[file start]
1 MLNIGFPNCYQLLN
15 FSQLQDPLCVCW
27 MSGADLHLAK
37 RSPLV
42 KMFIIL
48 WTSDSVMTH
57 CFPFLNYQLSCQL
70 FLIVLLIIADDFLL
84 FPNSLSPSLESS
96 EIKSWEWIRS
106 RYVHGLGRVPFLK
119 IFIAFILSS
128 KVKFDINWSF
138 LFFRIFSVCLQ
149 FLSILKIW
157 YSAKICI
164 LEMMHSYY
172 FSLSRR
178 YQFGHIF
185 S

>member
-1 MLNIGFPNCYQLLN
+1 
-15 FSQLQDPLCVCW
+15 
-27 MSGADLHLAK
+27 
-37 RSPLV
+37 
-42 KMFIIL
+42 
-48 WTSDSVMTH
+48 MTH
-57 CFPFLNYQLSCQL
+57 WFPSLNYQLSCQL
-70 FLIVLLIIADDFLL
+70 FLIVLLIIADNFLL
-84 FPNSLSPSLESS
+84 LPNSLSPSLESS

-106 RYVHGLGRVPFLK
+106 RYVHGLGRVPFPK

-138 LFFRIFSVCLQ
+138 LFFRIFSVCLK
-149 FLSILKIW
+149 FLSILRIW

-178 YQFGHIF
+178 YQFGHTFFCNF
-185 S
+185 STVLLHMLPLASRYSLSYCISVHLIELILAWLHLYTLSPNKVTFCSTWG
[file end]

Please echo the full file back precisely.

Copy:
1 MLNIGFPNCYQLLN
15 FSQLQDPLCVCW
27 MSGADLHLAK
37 RSPLV
42 KMFIIL
48 WTSDSVMTH
57 CFPFLNYQLSCQL
70 FLIVLLIIADDFLL
84 FPNSLSPSLESS
96 EIKSWEWIRS
106 RYVHGLGRVPFLK
119 IFIAFILSS
128 KVKFDINWSF
138 LFFRIFSVCLQ
149 FLSILKIW
157 YSAKICI
164 LEMMHSYY
172 FSLSRR
178 YQFGHIF
185 S

>member
-1 MLNIGFPNCYQLLN
+1 
-15 FSQLQDPLCVCW
+15 
-27 MSGADLHLAK
+27 
-37 RSPLV
+37 
-42 KMFIIL
+42 
-48 WTSDSVMTH
+48 MTH
-57 CFPFLNYQLSCQL
+57 WFPSLNYQLSCQL
-70 FLIVLLIIADDFLL
+70 FLIVLLIIADNFLL
-84 FPNSLSPSLESS
+84 LPNSLSPSLESS

-106 RYVHGLGRVPFLK
+106 RYVHGLGRVPFPK

-138 LFFRIFSVCLQ
+138 LFFRIFSVCLK
-149 FLSILKIW
+149 FLSILRIW

-178 YQFGHIF
+178 YQFGHTFFCNF
-185 S
+185 STVLLHMLPLASRYSLSYCISVHLIELILAWLHLYTLSPNKVTFCSTWG